It is well established that employees in Canada who are terminated without cause are entitled to reasonable notice or severance in lieu. With respect to the latter, severance is an attempt to put the employee in the same economic position that would have resulted had the individual received reasonable notice. Under this principle, courts have generally deducted from the severance amount any salary earned during the notice period, including, in certain circumstances, disability benefits.
On December 13, 2013, a long anticipated decision from the Supreme Court of Canada (the "SCC") was published dealing with whether the employer is able to deduct from wrongful dismissal damages amounts paid to the dismissed employee as pension benefits. In IBM Canada Limited v Richard Waterman, 2013 SCC 70, the majority of the Court confirmed the principle that employee pension payments are a type of benefit that should not reduce the wrongful dismissal damages otherwise payable.
Richard Waterman was employed by IBM Canada Limited ("IBM") for 42 years. When he was terminated without cause, he was 65 years old and was a long-standing member of IBM's defined benefit plan (the "Plan"). Pursuant to the Plan, he was not entitled to receive both his full pension and employment income until he reached age 71. As a result, when Mr. Waterman was terminated without cause, he started receiving his full pension and the termination of his employment had no impact on receipt of full benefits under the Plan.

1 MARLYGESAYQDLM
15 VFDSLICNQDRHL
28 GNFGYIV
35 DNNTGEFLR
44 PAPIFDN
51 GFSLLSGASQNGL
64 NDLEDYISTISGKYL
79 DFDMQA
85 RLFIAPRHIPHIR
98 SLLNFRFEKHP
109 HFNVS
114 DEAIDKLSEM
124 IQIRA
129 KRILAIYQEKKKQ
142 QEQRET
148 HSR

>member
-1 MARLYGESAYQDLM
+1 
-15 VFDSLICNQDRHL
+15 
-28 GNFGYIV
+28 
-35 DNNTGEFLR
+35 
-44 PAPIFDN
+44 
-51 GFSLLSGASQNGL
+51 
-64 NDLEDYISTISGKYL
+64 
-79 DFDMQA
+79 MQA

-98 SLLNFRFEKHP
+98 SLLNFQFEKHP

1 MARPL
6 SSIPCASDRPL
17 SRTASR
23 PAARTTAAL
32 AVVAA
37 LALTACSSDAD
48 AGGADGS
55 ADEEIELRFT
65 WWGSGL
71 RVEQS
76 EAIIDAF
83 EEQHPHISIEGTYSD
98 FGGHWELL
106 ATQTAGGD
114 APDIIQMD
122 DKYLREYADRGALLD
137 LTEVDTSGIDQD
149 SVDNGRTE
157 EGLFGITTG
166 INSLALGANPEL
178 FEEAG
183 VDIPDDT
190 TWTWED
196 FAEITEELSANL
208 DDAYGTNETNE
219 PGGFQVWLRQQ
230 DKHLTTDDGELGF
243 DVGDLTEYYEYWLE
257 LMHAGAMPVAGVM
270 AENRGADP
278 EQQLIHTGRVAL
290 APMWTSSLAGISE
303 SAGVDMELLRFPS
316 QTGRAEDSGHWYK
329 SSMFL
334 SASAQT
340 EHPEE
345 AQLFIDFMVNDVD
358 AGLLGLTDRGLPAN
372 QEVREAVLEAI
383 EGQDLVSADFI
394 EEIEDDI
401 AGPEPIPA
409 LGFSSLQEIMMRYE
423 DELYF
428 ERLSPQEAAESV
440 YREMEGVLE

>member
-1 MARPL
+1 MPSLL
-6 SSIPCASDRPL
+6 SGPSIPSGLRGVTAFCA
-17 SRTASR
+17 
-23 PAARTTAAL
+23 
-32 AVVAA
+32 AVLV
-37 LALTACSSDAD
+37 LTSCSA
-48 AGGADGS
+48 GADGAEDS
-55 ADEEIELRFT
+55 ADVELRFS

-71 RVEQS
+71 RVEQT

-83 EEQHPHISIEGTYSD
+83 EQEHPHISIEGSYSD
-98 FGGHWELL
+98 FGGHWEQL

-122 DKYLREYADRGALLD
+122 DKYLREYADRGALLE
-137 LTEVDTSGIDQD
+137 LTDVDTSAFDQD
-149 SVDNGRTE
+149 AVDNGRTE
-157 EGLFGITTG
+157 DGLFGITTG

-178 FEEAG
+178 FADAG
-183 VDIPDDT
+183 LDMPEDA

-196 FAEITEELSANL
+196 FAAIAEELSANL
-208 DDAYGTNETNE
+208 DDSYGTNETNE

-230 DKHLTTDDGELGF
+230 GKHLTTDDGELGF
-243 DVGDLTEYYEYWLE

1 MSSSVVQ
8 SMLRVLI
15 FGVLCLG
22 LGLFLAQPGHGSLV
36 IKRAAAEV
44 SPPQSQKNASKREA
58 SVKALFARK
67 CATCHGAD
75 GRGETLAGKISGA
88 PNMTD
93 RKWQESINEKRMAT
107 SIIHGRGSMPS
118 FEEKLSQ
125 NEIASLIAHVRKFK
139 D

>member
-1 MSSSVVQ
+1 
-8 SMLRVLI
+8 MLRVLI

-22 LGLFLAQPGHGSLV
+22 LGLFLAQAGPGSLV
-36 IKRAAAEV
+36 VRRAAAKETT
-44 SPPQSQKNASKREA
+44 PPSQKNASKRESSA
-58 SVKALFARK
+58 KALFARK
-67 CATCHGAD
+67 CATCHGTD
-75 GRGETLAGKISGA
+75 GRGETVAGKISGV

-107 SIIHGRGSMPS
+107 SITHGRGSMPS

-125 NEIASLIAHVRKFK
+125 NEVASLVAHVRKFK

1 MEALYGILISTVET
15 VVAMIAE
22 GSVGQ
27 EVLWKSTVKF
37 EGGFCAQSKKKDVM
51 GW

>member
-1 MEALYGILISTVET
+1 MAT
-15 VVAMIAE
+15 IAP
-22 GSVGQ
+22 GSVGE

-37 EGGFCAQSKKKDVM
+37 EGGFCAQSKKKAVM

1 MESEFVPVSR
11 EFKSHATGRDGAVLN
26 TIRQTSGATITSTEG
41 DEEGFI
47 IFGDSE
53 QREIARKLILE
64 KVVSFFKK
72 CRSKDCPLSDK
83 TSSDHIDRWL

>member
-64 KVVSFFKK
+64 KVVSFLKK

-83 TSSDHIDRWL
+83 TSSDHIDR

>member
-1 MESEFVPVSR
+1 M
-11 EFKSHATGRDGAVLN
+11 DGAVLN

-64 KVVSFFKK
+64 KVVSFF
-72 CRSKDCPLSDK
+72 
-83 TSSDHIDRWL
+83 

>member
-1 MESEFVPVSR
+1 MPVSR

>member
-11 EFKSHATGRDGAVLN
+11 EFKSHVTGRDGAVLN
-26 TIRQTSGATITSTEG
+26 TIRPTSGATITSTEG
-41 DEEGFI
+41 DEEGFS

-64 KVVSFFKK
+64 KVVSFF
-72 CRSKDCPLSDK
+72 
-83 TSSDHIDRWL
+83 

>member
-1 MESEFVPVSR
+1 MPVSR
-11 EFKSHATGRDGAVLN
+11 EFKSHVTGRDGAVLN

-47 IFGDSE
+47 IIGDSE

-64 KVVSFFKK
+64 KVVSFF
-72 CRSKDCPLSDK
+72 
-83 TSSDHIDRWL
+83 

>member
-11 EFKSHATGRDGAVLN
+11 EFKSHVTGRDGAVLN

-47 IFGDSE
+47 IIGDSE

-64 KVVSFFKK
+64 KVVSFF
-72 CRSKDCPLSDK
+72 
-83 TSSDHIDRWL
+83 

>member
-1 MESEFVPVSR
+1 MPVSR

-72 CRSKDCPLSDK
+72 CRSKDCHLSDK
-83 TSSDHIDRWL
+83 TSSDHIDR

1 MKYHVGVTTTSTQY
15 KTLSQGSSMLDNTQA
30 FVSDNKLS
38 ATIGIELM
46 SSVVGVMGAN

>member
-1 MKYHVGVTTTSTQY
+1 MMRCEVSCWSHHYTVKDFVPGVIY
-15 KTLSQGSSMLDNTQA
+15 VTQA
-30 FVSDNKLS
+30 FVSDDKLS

IBM provided Mr. Waterman with two months' notice and he sued for wrongful dismissal, asking the court for 24 months of reasonable notice.
At the Supreme Court of British Columbia, IBM argued that all of Mr. Waterman's pension benefits should be deducted from any amount of notice awarded. The basis for IBM's argument was that if pension payments were not deducted, Mr. Waterman would be receiving pension benefits in addition to his employment salary, which conflicts with the compensatory goal of damages for wrongful dismissal. IBM relied on the decision of Sylvester v British Columbia,  2 SCR 315 where it had been decided that disability benefits received during the notice period were deductible from the severance in lieu of notice, at least when the plan was established and funded solely by the employer.
Mr. Justice Goepel of the BC Supreme Court disagreed with IBM and held that Mr. Waterman was entitled to 20 months' notice, without any deduction for pension benefits paid during this period.
IBM's appeal of this decision was dismissed by the British Columbia Court of Appeal. Prowse J.A. writing for the Court relied on Sylvester, but concluded that it could be distinguished due to differences in the actual benefits and intentions of the parties, which ultimately led to different results.